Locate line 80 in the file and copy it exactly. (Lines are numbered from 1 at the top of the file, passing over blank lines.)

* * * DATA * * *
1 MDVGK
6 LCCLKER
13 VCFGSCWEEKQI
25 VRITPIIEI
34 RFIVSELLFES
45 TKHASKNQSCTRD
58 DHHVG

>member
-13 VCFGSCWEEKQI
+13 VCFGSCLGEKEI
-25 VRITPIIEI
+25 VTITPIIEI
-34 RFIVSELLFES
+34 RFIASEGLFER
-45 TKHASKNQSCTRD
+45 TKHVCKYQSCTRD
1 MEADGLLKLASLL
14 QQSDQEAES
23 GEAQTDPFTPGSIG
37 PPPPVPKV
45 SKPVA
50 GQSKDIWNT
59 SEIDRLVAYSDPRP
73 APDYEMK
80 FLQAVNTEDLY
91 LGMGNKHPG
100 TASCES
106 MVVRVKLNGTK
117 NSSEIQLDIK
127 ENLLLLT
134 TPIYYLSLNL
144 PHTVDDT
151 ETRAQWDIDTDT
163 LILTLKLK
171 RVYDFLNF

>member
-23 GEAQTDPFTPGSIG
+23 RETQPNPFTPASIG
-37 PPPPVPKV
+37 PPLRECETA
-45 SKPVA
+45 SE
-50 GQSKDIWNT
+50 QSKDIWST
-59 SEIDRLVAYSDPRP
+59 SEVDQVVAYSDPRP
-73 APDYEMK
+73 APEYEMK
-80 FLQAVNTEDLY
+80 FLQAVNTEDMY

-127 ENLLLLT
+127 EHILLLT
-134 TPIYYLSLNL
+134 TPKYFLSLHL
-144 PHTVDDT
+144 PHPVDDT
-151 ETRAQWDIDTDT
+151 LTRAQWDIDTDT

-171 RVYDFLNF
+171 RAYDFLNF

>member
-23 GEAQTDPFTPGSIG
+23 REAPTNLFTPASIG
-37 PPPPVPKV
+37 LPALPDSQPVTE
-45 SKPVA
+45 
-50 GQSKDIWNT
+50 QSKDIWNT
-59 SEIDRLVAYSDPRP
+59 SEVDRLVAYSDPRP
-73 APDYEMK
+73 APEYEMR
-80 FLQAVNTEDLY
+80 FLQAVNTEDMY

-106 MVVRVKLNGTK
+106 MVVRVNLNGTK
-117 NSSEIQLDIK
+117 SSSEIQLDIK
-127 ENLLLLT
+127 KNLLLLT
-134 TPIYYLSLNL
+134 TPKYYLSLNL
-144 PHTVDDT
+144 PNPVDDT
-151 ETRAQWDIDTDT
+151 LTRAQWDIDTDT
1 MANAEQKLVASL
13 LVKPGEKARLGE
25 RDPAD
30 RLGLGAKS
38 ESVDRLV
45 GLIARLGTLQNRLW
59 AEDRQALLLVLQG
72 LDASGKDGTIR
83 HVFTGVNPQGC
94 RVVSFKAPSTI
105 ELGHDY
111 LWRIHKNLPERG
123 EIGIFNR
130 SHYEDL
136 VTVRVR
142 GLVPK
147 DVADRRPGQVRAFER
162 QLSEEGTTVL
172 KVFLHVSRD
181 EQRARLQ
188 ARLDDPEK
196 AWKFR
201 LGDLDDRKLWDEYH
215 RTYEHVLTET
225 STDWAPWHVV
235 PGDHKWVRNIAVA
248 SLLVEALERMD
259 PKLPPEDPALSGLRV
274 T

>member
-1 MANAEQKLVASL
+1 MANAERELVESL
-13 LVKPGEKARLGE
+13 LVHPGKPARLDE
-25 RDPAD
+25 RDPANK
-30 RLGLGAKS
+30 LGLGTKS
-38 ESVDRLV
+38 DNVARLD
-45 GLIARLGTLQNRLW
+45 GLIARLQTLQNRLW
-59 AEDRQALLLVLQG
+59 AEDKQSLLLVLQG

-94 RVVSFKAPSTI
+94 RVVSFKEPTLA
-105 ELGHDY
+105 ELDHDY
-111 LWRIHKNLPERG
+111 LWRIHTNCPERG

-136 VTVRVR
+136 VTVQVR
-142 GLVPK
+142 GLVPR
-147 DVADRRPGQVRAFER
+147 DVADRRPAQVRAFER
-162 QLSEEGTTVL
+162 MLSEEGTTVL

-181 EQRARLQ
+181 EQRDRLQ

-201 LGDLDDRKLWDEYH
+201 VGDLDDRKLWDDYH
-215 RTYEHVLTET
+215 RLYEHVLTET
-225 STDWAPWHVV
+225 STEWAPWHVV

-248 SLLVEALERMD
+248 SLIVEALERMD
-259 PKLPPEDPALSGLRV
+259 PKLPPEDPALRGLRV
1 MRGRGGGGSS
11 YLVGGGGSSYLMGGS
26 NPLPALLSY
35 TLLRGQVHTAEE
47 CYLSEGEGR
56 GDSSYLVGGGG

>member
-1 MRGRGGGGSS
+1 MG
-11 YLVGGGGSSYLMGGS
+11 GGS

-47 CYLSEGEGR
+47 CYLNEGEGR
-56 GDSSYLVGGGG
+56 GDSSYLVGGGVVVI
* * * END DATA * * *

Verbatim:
-127 ENLLLLT